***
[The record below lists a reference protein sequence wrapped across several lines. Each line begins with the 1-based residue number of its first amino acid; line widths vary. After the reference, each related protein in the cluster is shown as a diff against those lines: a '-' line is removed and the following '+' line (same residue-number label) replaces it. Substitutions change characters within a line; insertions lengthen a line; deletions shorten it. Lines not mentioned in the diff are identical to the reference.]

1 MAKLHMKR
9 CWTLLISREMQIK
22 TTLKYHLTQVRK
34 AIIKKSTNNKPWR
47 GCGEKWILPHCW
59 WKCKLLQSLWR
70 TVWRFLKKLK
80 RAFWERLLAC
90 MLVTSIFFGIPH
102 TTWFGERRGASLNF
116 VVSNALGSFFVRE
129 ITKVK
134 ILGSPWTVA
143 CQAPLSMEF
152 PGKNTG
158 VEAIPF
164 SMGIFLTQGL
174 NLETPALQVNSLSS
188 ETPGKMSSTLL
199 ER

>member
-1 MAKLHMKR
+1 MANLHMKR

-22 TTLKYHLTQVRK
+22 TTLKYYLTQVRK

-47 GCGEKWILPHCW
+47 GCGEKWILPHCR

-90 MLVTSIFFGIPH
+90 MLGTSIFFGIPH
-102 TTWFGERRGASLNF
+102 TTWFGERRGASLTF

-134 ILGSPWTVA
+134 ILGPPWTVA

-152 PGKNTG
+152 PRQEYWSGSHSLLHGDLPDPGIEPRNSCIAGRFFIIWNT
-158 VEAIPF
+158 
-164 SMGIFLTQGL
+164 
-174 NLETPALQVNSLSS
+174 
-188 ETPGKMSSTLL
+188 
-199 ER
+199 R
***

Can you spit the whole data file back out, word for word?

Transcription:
[The record below lists a reference protein sequence wrapped across several lines. Each line begins with the 1-based residue number of its first amino acid; line widths vary. After the reference, each related protein in the cluster is shown as a diff against those lines: a '-' line is removed and the following '+' line (same residue-number label) replaces it. Substitutions change characters within a line; insertions lengthen a line; deletions shorten it. Lines not mentioned in the diff are identical to the reference.]

1 MAKLHMKR
9 CWTLLISREMQIK
22 TTLKYHLTQVRK
34 AIIKKSTNNKPWR
47 GCGEKWILPHCW
59 WKCKLLQSLWR
70 TVWRFLKKLK
80 RAFWERLLAC
90 MLVTSIFFGIPH
102 TTWFGERRGASLNF
116 VVSNALGSFFVRE
129 ITKVK
134 ILGSPWTVA
143 CQAPLSMEF
152 PGKNTG
158 VEAIPF
164 SMGIFLTQGL
174 NLETPALQVNSLSS
188 ETPGKMSSTLL
199 ER

>member
-1 MAKLHMKR
+1 MANLHMKR

-22 TTLKYHLTQVRK
+22 TTLKYYLTQVRK

-47 GCGEKWILPHCW
+47 GCGEKWILPHCR

-90 MLVTSIFFGIPH
+90 MLGTSIFFGIPH
-102 TTWFGERRGASLNF
+102 TTWFGERRGASLTF

-134 ILGSPWTVA
+134 ILGPPWTVA

-152 PGKNTG
+152 PRQEYWSGSHSLLHGDLPDPGIEPRNSCIAGRFFIIWNT
-158 VEAIPF
+158 
-164 SMGIFLTQGL
+164 
-174 NLETPALQVNSLSS
+174 
-188 ETPGKMSSTLL
+188 
-199 ER
+199 R